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Governor asks for federal funds to fix damage from severe weather

A series of moderate to heavy thunderstorms moved through the Parkland this summer, bringing with them damaging winds, torrential rainfall and dangerous lightning.

St. Francois County excluded from list for requested help

Jefferson City, MO – Wednesday, Gov. Mike Parson asked President Joe Biden to approve a major disaster declaration to provide federal help in 33 counties that have been hit hard by severe weather systems Missouri experienced from July 29 – Aug. 14.

Iron, Madison, and Ste. Genevieve counties were among the 33 counties cited as needing federal funding. St. Francois and Washington counties were not included.

The storm systems generated tornadoes, straight-line winds, heavy rain, and flooding across the state, leading to significant damage to public infrastructure.

“For the past several weeks, the State Emergency Management Agency (SEMA) has been working tirelessly and in close coordination with our federal and local partners to document widespread damage as a result of the severe weather that repeatedly struck Missouri late this summer,” Parson said. “We are confident federal assistance will be forthcoming and appreciate all the work that’s already been done by SEMA, local responders, and partner agencies to help our communities recover.”

Joint preliminary damage assessments conducted by SEMA, the Federal Emergency Management Agency, and local emergency managers estimate more than $14 million in infrastructure damage and emergency response costs eligible for federal assistance.

Gov. Mike Parson

In addition to three of the five Parkland counties, Parson is requesting public assistance for the following: Adair, Barry, Barton, Bates, Benton, Bollinger, Camden, Christian, Clark, Crawford, Dade, Gentry, Greene, Grundy, Henry, Knox, Maries, Mississippi, Morgan, New Madrid, Ozark, Perry, Scotland, Scott, Shelby, St. Clair, Taney, Vernon, Wayne and Worth.

If approved, local governments and qualifying nonprofit agencies can ask for federal assistance to reimburse them for emergency response and recovery costs, including repair and replacement costs for damaged roads, bridges, and other public infrastructure.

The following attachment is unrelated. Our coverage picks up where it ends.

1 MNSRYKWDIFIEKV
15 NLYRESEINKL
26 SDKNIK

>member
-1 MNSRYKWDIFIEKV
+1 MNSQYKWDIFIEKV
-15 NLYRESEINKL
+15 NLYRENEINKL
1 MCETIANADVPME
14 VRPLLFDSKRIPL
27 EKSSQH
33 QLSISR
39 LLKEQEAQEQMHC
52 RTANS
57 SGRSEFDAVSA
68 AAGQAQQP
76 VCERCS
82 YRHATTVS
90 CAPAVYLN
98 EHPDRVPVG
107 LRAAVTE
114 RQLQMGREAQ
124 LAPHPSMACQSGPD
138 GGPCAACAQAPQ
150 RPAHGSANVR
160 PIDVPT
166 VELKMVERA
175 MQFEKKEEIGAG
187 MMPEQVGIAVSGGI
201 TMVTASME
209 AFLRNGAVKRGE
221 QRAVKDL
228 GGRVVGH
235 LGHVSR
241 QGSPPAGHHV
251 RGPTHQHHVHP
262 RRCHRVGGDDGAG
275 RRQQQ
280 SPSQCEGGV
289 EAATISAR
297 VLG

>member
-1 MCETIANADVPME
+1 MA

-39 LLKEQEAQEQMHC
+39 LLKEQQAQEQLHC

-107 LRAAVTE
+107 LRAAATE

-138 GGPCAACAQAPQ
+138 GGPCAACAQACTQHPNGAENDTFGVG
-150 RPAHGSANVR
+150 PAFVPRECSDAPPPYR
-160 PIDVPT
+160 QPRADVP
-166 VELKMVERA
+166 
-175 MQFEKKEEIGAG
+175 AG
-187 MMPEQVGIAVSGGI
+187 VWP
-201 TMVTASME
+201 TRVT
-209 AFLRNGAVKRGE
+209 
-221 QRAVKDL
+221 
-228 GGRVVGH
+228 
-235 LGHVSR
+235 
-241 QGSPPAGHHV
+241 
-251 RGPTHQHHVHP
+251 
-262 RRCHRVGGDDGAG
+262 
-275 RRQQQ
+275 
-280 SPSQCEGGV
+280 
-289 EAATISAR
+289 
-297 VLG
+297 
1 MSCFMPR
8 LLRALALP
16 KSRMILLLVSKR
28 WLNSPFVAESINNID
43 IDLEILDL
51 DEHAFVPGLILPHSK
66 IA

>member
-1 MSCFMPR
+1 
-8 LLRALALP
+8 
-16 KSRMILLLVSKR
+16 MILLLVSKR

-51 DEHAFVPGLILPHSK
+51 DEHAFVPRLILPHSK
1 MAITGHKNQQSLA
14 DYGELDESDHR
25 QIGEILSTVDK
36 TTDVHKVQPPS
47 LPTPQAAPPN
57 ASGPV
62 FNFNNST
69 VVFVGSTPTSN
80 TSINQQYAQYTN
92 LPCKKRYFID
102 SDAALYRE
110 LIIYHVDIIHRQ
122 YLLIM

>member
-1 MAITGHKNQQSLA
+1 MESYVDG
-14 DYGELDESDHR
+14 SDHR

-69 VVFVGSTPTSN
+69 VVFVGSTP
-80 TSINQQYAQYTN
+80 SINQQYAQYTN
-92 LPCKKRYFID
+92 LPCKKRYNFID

On Aug. 5, Parson signed Executive Order 23-08 activating the Missouri State Emergency Operations Plan in response to continuing severe weather.

On Aug. 4, an EF-2 tornado in Baring, located in Knox County, destroyed or caused major damage to more than 35 homes as well as the town’s post office, fire station, and several other buildings. More than 30 people were displaced.

That same night, torrential rain in Adair County led to flash flooding and dozens of emergency calls. Hundreds of thousands of Missourians also lost power during the incident period due to strong winds downing trees and utility poles.

Individuals with unmet needs should contact United Way 211. Call 2-1-1 for assistance or visit For additional resources and information about disaster recovery in Missouri, please visit

Missouri has had its share of severe weather this summer, and it hasn’t always produced precipitation.

In June, in response to worsening drought, Parson announced the availability of emergency hay and water for Missouri farmers and ranchers.

Boat ramps at 25 Missouri state parks and 36 Department of Conservation areas were opened for farmers to collect water. Nearly 700 acres were made available for haying at 17 state parks.

In addition, the Department of Transportation offered special overwidth hauling permits at no charge to help farmers and ranchers move hay. Some livestock producers affected by drought were able to defer gains on livestock sold to the next tax year or until livestock that were sold were replaced.

Missourians were encouraged to help local, state, and national decision-makers better understand drought conditions across the state by completing a survey via the Condition Monitoring Observer Reports (CMOR) service.

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